Business / Economy

Manchester hopes president's visit will bring benefits

By Moody and Cecily Liu ( Updated: 2015-10-24 09:52

As President Xi Jinping spent a day at Manchester on Friday, anticipation and excitement in the city grew as to what may come after his visit. Although a cradle of the Industrial Revolution, the northern hub, which vies with Birmingham to be the UK's second city, is best known now for its soccer clubs-and one of them, Manchester City, hosted Xi.

The cotton mills are now part of Manchester's past, and although the city was for a long time the biggest financial center after London, it has been transformed over the past decade.

The BBC's move to Media City at Salford Quays beginning in 2007 created the foundation for a significant digital and creative industries sector.

The city that lays claim to have given birth to the computer-Alan Turing's "baby" machine is on display at the Museum of Science and Technology in Manchester-is now making advances in new-materials technology.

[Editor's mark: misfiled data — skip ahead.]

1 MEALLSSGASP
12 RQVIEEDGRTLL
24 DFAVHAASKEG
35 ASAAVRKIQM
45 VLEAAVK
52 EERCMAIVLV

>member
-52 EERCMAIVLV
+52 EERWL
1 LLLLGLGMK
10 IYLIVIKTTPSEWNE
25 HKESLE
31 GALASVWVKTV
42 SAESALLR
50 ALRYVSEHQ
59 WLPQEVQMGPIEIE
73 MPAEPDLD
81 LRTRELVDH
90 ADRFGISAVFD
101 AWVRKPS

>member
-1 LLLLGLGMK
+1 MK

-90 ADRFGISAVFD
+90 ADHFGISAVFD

The National Graphene Institute at Manchester University, which researches the one-atom-thick wonder material, was also on Xi's itinerary.

Perhaps of most interest was in what the Chinese president said about Chancellor of the Exchequer George Osborne's pet Northern Powerhouse project.

Wayne Jones, the new president of the Greater Manchester Chamber of Commerce and also managing director of engine-maker MAN Diesel UK in Stockport, Greater Manchester, said Chinese help in this area could be vital.

"If you look at other countries, commuting 35 miles to work is not insurmountable but here it is. China has a great track record in transport infrastructure, not only in China but also in places like Africa," he said.

The biggest Chinese involvement in the city is the 800 million pound ($1.2 billion) joint venture between State-owned Beijing Construction Engineering Group and UK construction company Carillion to build Airport City, a new commercial and logistics area next to the city's airport. It will be completed over the next 10 to 15 years and create 16,000 jobs.

Charlie Cornish, chief executive officer of Manchester Airport, said BCEG's international capabilities made it stand out in the bidding process.

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